Between February 8th and 13th, 2015, eight members of Missio Dei Fellowship, besides me (P. Bruce Roeder), attended the biblical counseling training conference in Lafayette, IN at Faith Baptist Church.
For some of the people this was a first time experience and for others their second or third time. All are either members of our small group ministry or leaders of one of the groups. Our goal is to train as many people as possible in our small group ministry in the basics of biblical counseling.
I’ve asked those who attended to write some of their thoughts regarding the training. I told them that if lengthy enough I would publish to my Counseling is Discipleship blog that Missio Dei Fellowship publishes.
Below are the thoughts of Lauren S.
Lauren is a small group member, a relatively new Christian and this was her first experience at the Faith Baptist Church training.
I am going to be cliché in my writing and start this off with a quote I spent the week hearing repeatedly: “A good counselor first makes a good counselee”. The first couple times I heard this, I understood the logic behind the statement. I understood that working with the bible meant that I would come under convictions, and I understood that this meant there will be times I am going to need to repent after rebuke. The first couple times I heard it though, I couldn’t bring my mind past the logic of the statement. It wasn’t until I came under some strong convictions while at the conference that I understood what this statement truly means. Despite the fact that I had gone to the conference to learn how to help others in a biblical manner, I found that I was repeatedly confronted with areas where I need to grow. I quickly learned that this conference was going to require a level of self-examination that I am ashamed to say I haven’t done in a while.
So what does it mean to be a good counselee before being a counselor? It is the constant reminder that as a counselor, I will never be anything more than a starving beggar who is pointing another starving beggar to the source of food (I want to avoid plagiarism by saying this is not my quote – one of the dark haired pastors first said it, but I can’t remember which one). With this in mind, it becomes impossible to see myself as being a better follower of Christ than a person who reaches out to me for guidance. Not one type of sin is more vile than another kind; sin is sin and all of it is equally vile. I am first a counselee – a sinner who is running the same race as a brother or sister in Christ. As a counselee I am learning how to run that race alongside those who are struggling to fight the same desires of the flesh that I fight. The “counselor” title is nothing more than running the race with the bible as my hydration and pointing other weary runners to the same source of replenishment. If that doesn’t put the importance of community and fellowship into perspective, I don’t know what does.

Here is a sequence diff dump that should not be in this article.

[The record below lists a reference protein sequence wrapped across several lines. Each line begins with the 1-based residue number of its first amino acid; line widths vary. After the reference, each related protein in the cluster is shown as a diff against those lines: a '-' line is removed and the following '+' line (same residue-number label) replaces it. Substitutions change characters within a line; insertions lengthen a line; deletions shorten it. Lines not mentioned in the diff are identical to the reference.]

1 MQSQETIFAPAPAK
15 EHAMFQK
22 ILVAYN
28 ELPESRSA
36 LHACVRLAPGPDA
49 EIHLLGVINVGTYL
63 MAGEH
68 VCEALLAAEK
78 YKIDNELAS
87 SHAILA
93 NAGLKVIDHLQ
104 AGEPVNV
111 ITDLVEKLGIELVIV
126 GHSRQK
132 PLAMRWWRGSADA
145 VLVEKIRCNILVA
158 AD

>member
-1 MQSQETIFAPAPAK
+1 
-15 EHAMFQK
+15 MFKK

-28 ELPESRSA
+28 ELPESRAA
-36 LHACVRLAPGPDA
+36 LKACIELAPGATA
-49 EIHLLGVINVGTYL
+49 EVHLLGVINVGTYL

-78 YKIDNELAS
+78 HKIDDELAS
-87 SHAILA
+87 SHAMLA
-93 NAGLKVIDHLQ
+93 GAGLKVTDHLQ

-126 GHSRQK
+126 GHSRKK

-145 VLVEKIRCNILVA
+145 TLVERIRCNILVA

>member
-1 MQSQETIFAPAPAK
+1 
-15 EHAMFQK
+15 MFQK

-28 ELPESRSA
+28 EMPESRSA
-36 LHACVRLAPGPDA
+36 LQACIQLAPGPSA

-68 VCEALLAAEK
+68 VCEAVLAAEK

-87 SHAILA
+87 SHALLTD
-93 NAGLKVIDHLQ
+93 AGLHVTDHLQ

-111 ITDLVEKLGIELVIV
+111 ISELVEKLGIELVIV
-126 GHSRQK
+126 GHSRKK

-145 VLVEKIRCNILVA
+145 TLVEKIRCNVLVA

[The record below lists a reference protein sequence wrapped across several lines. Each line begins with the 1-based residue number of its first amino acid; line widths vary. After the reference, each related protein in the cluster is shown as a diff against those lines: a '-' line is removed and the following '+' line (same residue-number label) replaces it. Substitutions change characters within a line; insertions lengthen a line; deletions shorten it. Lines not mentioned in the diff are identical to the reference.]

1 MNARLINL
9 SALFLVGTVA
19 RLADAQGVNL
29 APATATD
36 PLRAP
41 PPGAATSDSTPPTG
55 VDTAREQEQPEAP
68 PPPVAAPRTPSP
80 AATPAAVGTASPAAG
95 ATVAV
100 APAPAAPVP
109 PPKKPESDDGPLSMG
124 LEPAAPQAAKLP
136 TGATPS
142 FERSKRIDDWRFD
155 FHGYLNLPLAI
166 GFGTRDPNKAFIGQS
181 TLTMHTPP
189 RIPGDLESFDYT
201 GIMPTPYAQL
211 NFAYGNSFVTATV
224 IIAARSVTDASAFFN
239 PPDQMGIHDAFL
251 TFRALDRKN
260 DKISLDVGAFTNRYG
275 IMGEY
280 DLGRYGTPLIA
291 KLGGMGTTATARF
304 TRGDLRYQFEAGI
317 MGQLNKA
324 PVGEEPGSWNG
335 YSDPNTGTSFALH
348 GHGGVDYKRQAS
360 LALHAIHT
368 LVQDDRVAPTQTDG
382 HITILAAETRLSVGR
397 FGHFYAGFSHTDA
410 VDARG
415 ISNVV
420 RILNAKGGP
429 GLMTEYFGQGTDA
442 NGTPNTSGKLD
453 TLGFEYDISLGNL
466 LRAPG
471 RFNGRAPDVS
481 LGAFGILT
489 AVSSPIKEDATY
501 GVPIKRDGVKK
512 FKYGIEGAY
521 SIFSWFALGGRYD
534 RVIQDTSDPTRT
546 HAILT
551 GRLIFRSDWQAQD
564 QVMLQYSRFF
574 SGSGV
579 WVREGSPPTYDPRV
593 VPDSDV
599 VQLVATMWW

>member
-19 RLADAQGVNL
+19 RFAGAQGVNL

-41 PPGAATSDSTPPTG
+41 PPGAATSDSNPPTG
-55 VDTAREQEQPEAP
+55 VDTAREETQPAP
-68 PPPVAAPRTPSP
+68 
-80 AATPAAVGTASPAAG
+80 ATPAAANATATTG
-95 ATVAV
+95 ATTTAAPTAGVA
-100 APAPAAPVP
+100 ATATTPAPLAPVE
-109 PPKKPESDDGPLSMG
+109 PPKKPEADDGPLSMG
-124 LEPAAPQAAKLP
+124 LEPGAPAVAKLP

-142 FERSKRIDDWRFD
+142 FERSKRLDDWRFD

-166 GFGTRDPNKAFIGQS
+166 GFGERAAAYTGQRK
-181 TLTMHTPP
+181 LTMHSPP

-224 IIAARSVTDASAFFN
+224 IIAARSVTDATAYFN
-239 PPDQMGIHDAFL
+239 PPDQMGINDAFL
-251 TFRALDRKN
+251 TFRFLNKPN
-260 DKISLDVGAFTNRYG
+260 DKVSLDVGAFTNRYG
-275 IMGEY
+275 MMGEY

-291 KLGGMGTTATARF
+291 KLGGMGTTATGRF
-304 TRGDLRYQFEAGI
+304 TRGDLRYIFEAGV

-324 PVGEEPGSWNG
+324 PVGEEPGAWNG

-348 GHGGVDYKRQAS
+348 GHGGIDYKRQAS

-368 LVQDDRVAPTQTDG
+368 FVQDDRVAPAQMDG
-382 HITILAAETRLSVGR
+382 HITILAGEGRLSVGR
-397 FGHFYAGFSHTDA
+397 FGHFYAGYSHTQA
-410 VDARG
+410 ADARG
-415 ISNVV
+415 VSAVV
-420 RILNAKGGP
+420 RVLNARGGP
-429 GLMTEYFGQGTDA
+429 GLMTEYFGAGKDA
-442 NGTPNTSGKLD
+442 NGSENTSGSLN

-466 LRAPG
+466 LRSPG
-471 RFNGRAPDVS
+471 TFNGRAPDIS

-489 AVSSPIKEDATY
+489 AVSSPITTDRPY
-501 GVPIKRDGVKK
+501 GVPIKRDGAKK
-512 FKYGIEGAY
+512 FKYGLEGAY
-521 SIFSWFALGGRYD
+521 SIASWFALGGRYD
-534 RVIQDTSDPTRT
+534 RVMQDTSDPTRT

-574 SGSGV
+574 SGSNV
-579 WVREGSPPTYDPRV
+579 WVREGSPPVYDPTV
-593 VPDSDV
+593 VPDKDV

If anybody is looking for a way to squash some pride that has been lingering in the heart – go to this conference. I want to challenge any person who claims Christ as Savior to sit through one day of sessions and see if you can make it through without being confronted on the absolute depravity we have apart from God. Thankfully, we have a God who is full of love of mercy and this was continually pounded into the teaching with the common idols of the heart. The hope we have of being brought out of that depravity is more than sufficient to show why biblical counseling is so important. Praise God for the hope we all share in Christ.